Leaving a legacy of cars – Philly.com

Posted: Sunday, June 26, 2016

Fred Simeone has spent half a century collecting race cars, and Philadelphia is the lucky beneficiary. His massive, impressive collection – more than 60 world-class vintage sports racers – is open to the public in the huge Simeone Foundation Automotive Museum, at 6825 Norwitch Dr., near Philadelphia International Airport.

Simeone, 80, a retired neurosurgeon, first fell in love with cars by tagging along to junkyards with his father, Anthony, who died in 1972. We talked to him about his museum’s sweet wheels.

Edited excerpts from the conversation:

Question: How did your dad influence you to create this museum?

Answer: My father was my entire stimulus to be a doctor and to be a car guy. We used to do house calls together, and we would go to junkyards.

My dad was 100 percent, and the collection in many ways honors my dad. Four of them were his.

None of these cars I can afford now. Zero. The value has gone crazy. But if you bought them in the ’70s, which I did, then they were affordable. And I owe the fact that I knew what to get in the ’70s from my dad.

Q: How did you come to open the museum?

A: The collection became, as time went on and we kept accumulating cars one at a time, it started to become an attraction. People from around the world would say, “Boy, he has all these cars.”

They were in a big garage in Center City, and I would have visitors come over. It was always required for me to be there and talk to them and demonstrate them. I figured if I put them in a museum, it would be open for people to see them.

Q: How much legwork did it take to open the museum?

A: I did all the legwork myself, and with a bunch of guys from Craigslist. I did not have professional designers, I didn’t have the budget to have professional designers, so everything you see here, we built ourselves. We got a lot of it from eBay, and the rest from Home Depot.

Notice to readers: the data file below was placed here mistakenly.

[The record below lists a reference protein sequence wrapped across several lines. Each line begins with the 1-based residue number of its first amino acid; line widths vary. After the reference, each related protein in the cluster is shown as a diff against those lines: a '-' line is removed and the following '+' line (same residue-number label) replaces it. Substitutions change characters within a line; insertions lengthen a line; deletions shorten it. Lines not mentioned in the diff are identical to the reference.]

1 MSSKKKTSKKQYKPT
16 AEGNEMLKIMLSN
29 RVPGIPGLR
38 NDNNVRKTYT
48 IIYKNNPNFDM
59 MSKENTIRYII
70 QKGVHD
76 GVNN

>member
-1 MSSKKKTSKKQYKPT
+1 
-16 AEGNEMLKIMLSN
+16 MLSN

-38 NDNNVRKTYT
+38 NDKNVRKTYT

The thing is, sports-car road racing is a gritty, earthy thing. It’s not fancy, it’s not carpeted, all that. That’s why the ground was stained to look like dirt.

Q: You’ve had Jay Leno and other celebrities come through here. What’s that been like?

A: There’s a lot of car guys in the entertainment world. I don’t want to drop names, but, yeah, Jay Leno’s been here. There’s a lot of car nuts in different businesses.

Q: How do you determine which cars get into the museum?

A: Here’s the criteria: They have to be important historically. They have to be road-racing cars, not Indy cars or Formula cars. They have to have all original parts, and they have to be something that represents a high-water mark in the design of that car and that time.

We line the cars up chronologically so that we can show young people that when you compete, things get better. These cars started out primitive, and by the end of the exhibit, you see them very, very advanced.

And the reason they evolved is because they had to compete. They had to be better and faster every year. The theme of the museum for young people is healthy competition is a good thing.

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